Wheeling Steel Corp. v. Fox
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298 U.S. 193 (1936)
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U.S. Supreme Court
Wheeling Steel Corp. v. Fox, 298 U.S. 193 (1936)
Wheeling Steel Corp. v. Fox
Argued March 9, 10, 1936
Decided May 18, 1936
298 U.S. 193
1. Intangible property, such as accounts receivable and bank deposits, may have a situs for taxation by a State other than that of the owner's domicile through being part of a business localized in the taxing State. P. 298 U. S. 208.
2. The State in which intangible property belonging to a foreign corporation is thus localized cannot be denied constitutional power to tax it upon the ground that, by legal fiction, the property is so attributable to the State by which the corporation was chartered as to vest in that State the sole power to tax it. P. 298 U. S. 211.
So held where the corporation maintained in the its incorporation an office styled its "principal" office, in which a duplicate stock ledger and records of capital stock transactions were kept, but actually conducted its business outside of that State.
3. A Delaware manufacturing corporation conducted none of its business in that State, but established its commercial domicile in West Virginia. There it maintained its general business offices where its general accounts were kept and in which its stockholders and directors held their meetings and from which its officers managed and controlled its operations, including what was done in its plants and sales offices in other States. All contracts of sale were subject to the approval of this main office, and all invoices were payable there. It had bank deposits outside of West Virginia, resulting from deposits by its West Virginia office of commercial paper received from customers, which deposits were used in meeting payrolls and in paying for materials, equipment, and maintenance and operating expenses in the course of its manufacturing activities but were drawn upon only by the West Virginia office or under its direction.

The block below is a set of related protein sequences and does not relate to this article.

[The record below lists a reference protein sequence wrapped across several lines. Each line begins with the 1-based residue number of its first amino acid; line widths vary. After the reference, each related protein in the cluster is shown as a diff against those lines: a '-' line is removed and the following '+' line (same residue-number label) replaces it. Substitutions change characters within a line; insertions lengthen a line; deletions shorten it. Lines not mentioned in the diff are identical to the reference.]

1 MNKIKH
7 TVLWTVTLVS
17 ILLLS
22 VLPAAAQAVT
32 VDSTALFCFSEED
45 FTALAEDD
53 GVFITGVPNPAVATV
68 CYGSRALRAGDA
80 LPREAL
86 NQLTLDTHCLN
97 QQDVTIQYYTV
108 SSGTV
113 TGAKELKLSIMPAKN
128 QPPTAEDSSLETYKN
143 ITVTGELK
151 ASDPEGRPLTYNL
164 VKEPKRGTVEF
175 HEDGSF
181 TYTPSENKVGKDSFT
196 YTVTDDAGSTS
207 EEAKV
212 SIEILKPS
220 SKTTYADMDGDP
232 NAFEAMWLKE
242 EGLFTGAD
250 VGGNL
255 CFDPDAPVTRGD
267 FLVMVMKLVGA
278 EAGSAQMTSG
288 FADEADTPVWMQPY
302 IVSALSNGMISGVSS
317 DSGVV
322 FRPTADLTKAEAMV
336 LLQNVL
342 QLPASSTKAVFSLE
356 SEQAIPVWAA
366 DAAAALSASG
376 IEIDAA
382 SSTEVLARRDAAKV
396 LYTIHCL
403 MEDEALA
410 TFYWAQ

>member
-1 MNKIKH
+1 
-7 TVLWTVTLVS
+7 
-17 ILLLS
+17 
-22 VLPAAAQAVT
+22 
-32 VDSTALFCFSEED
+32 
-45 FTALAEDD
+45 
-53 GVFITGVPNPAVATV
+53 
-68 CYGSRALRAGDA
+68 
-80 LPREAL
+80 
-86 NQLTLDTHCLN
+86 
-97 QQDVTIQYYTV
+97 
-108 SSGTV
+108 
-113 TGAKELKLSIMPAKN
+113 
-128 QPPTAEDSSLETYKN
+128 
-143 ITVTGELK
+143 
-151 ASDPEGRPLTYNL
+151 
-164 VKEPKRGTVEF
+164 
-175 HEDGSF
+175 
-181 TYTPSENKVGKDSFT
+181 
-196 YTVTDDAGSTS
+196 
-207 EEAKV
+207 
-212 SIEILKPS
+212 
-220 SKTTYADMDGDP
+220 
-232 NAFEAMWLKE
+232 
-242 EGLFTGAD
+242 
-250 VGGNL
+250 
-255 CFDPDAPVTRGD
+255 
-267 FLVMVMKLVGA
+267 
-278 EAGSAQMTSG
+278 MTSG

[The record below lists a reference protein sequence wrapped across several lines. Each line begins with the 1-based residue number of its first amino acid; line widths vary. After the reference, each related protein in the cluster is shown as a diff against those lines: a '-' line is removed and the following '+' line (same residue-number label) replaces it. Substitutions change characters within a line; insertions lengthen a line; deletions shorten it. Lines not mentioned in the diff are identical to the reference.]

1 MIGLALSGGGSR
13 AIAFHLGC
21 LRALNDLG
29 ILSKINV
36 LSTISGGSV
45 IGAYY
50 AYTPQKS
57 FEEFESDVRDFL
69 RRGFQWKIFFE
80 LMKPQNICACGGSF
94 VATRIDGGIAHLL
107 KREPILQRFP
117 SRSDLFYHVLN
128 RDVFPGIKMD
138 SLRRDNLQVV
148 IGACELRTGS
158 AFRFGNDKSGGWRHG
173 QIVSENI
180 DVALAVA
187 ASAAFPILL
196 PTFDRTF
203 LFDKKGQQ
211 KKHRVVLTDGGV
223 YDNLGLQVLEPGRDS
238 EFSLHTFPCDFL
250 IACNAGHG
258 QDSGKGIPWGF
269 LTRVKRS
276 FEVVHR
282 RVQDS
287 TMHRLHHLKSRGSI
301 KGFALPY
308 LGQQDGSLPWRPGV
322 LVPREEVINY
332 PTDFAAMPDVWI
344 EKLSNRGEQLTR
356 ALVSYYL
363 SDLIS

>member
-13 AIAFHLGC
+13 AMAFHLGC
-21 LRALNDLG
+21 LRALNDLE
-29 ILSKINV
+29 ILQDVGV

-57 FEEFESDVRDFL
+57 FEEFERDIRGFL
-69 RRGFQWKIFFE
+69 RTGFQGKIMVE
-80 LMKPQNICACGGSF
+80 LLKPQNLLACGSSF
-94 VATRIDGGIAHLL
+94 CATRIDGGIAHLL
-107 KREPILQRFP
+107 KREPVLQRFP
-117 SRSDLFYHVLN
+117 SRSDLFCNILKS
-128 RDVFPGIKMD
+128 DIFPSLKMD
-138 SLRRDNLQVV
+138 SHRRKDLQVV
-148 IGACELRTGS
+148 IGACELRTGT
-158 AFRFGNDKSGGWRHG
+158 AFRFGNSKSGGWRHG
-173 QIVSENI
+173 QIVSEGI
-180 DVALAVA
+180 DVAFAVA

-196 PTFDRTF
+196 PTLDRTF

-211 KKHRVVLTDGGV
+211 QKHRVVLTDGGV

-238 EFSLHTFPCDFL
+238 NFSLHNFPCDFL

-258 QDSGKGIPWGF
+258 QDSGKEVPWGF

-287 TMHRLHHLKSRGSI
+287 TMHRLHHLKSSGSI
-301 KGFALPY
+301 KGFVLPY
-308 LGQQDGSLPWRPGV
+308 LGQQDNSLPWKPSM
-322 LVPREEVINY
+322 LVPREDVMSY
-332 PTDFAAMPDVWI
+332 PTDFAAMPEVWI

Held, that the bank deposits and accounts receivable for goods made at the plants and sold through the sales offices were taxable by West Virginia. P. 298 U. S. 211.
Note: The West Virginia assessment, as amended and approved by the state court, permitted a deduction of an amount taxed by
the Ohio on "accounts and notes receivable." The record, however, presents the question of the constitutionality of the tax in West Virginia, and no question of the amount or validity of any tax assessed elsewhere.
4. The West Virginia statutes, as construed by the state court, tax only such part of the intangible property of a foreign corporation as, upon the facts and the applicable principles of law, the State may rightfully tax. P. 298 U. S. 215.
5. No delegation of authority violative of the Federal Constitution exists in permitting the state tax officials to fix the assessment of intangible property of a foreign corporation by applying the law to the facts, subject to review by the state courts and ultimately to review, a to any federal questions arising, by this Court. P. 298 U. S. 215.
6. The assertion that the West Virginia tax on intangible property of foreign business corporations, in comparison with taxes on property of natural persons, railroads, and other public utilities, denies to business corporations the equal protection of the laws, is not sustained by the record in this case. P. 298 U. S. 215.
Appeal from a judgment of a Circuit Court of West Virginia in a statutory proceeding for the review of a tax assessment. The Supreme Court of Appeals of the State denied a writ of error, the judgment having been entered pursuant to its decision on a previous review. In re Wheeling Steel Corporation Assessment, 115 W.Va. 553, 177 S.E. 535.